Show MeSH

Related in: MedlinePlus

H&E stainingof livers from Cbl-b–/– mice treated withNVP for 2 weeks. (A) Untreated control liver with normal ALT; (B)the liver from a NVP-treated mouse with gross necrosis and an ALTof 271 U/L, and the (C) liver from another NVP-treated mouse withgross necrosis and ALT of 313 U/L. Areas of massive hepatocyte necrosissurrounded by viable hepatocytes are shown in B and C.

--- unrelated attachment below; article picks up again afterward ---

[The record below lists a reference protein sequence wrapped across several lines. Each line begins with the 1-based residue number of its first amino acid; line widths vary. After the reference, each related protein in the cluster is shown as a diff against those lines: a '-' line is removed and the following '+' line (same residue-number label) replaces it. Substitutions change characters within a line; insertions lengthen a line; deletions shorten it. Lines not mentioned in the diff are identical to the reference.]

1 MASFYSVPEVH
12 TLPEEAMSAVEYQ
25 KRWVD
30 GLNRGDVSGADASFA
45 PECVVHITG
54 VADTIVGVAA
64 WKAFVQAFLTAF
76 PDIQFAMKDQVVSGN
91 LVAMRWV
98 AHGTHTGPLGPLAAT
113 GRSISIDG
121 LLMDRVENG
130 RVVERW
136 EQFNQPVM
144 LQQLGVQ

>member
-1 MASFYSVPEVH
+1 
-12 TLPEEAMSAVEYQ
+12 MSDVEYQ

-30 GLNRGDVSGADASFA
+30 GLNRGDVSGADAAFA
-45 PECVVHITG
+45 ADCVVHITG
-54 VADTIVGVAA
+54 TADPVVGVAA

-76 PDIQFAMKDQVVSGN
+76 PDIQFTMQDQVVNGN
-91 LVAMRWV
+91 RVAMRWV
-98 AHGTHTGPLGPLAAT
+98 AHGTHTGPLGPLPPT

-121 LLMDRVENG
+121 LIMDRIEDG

© Copyright Policy - open-access
Related In: Results  -  Collection

License
getmorefigures.php?uid=PMC3475366&req=5

fig10: H&E stainingof livers from Cbl-b–/– mice treated withNVP for 2 weeks. (A) Untreated control liver with normal ALT; (B)the liver from a NVP-treated mouse with gross necrosis and an ALTof 271 U/L, and the (C) liver from another NVP-treated mouse withgross necrosis and ALT of 313 U/L. Areas of massive hepatocyte necrosissurrounded by viable hepatocytes are shown in B and C.